Subject: Messier Marathon from Ottawa, March 16-17, 2002
Date: Tue, 19 Mar 2002 21:33:01 -0500
From: "Denis M. Legault" <denis.legault@cgi.ca>

Last Saturday night March 16 I did the Messier Marathon from Beckwith Park south of Carleton Place. This is a small town about 40km Southwest of Ottawa, Ontario. The co-ordinates are 45.5 latitude North and 75.5 longitude West. The weather conditions were perfectly clear skies with temperatures between -6 and -8 degrees C. The transparency and seeing were both pretty good. >From Ottawa, only 108 Messier objects are visible for the marathon on March 16. M30 is impossible and M55 becomes visible only by the end of March.

I successfully observed all 108 Messier objects using my 14" PDHQ Discovery dobsonian and a Telrad. I used the Sky Atlas 2000, Uranometria 2000 and my Messier Marathon schedule list that I posted on my astronomy observing group OAOG ( www.oaog.ca and groups.yahoo.com/group/oaog ). Official astronomical night started around 7:45pm EST and ended around 4:35am EST.

I started the Messier Marathon at 7:20pm with M79. The hardest object of the marathon was M74. It was close to the Moon and since it is one of the hardest Messier objects I needed averted vision to spot a glimpse of it. The star field matched the star pattern in Uranometria so I knew I had it. By 8pm I had observed 11 objects. From 8pm to 9pm I got 24 and I observed 30 others by 10:30.

At 10:30 the Virgo cluster was done. It was fairly easy using Uranometria 2000. After I found M85 in Coma at 9:56 I was able to navigate from galaxy to galaxy by using star patterns and smaller galaxies identified in Uranometria. So, I observed M100, M98, M99, M88, M91, M84, M86, M87, M89, M90, M58, M59, M60 and M49 in that order without even looking through my Telrad. I clocked M49 at 10:12. After observing all those galaxies at that speed I'll say having a detailed large atlas such as Uranometria is a must. I finished the Virgo galaxies with M61 at 10:23 and M104 at 10:28.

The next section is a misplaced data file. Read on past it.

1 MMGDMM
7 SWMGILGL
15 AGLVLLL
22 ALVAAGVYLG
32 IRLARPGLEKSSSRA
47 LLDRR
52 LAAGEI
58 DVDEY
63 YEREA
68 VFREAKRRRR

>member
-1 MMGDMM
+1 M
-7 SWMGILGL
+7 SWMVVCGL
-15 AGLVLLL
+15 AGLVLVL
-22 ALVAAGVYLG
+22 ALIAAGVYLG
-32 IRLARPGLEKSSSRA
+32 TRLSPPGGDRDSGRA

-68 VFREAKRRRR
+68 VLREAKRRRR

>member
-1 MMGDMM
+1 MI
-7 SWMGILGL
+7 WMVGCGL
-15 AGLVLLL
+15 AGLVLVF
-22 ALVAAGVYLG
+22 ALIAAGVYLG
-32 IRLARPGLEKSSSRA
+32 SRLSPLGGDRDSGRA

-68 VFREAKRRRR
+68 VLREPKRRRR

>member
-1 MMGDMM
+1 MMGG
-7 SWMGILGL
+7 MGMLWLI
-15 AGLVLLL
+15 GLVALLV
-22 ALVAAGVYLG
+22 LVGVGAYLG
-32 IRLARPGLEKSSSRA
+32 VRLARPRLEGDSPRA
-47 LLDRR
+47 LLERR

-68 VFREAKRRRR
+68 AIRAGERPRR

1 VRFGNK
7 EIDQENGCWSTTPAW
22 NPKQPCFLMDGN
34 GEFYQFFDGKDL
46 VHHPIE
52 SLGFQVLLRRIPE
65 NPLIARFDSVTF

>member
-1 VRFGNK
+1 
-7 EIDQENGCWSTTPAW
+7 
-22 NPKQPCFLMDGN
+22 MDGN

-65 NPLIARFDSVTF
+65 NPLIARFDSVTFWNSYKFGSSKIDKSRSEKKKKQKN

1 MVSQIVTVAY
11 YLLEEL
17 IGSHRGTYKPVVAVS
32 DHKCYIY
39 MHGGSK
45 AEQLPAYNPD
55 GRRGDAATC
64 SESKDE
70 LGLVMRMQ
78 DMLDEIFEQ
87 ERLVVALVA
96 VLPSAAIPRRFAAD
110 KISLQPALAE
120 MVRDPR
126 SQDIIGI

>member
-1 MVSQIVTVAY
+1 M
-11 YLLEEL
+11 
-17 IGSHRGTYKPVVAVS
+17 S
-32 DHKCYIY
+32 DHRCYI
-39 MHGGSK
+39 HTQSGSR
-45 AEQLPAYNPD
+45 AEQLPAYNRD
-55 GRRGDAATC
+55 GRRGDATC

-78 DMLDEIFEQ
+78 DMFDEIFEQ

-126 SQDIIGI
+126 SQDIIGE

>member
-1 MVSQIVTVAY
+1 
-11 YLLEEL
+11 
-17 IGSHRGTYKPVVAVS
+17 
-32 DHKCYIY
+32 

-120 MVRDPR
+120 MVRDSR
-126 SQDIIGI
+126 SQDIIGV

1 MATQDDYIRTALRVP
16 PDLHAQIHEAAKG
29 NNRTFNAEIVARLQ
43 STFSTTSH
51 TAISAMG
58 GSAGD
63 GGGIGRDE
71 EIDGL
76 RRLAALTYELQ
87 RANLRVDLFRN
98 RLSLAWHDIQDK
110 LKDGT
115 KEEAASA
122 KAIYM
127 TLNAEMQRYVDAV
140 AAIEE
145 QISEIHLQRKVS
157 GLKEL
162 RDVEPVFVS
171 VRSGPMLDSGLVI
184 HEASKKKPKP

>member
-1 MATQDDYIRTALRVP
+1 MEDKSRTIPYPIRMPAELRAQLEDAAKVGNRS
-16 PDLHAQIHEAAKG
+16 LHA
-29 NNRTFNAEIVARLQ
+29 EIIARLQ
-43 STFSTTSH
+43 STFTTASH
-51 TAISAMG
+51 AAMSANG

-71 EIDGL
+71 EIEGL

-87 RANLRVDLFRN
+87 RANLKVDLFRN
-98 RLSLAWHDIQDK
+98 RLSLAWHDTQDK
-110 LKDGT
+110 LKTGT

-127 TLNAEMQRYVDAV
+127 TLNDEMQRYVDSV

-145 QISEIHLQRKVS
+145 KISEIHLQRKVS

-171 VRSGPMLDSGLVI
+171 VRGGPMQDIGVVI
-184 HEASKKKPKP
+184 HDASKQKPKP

By 10:30 I was about 2.5 hours ahead of schedule. So I observed only 6 objects during the next 2.5 hours. Shortly after 1am I continued the marathon. I was observing at a much slower paste since I had to wait for the objects to rise. I got 11 others by 2am, 8 others by 3pm and 10 others by 4pm.

At 4:16, M7 was finally up. Then I say M69 at 4:20, M54 at 4:23, M70 at 4:24 and M2 at 4:30. Astronomical night ended around 4:35am. The last 3 were quite a challenge. I first found M72 at 4:41 and M73 at 4:42 then saw M75 at 4:52.

The only 2 objects that I missed were M55 in Sagittarius and M30 in Capricornus. These 2 objects are not visible from Ottawa on the morning of March 17. M55 was rising at 4:29 EST only 8 minutes before the end of astronomical night. Even if the object is very large it is too dim to see in the twilight. When twilight began it was only 0.5 degree above the horizon. There is a small chance it could be visible just before 5am but it would require a perfect clear horizon and a very dry stable sky. At 5pm, it was only 3 degrees above the horizon. That morning was too humid to give us that slight chance. At 5:05 I was on target. The star field matched the stars in Uranometria, I tried using averted vision but no success. M55 was just not visible. M30 was rising at 5:43 EST only 30 minutes before the Sun so I did not even attempt that one.

Before starting the marathon I observed comet Ikeya-Zhang. That night it was located near M74 in Pisces. This is a very nice bright comet with a well-defined core and a very long tail. It is a good way to start an observing session. I also saw a few other NGC objects during the night.

This was my most successful Messier Marathon ever. That was 108 Messier objects from latitude 45.5N. There were a lot of other observers attempting the marathon from that site. One of them observed 106 objects, another observer saw 104 and others got between 70 and 100. It might have been a little cold butcompared to January and February observing that night was quite warm. Some day I will drive down to the southern US to do the full Messier Marathon of 110
objects.

Denis Legault
Ottawa valley Astronomy and Observers Group (OAOG)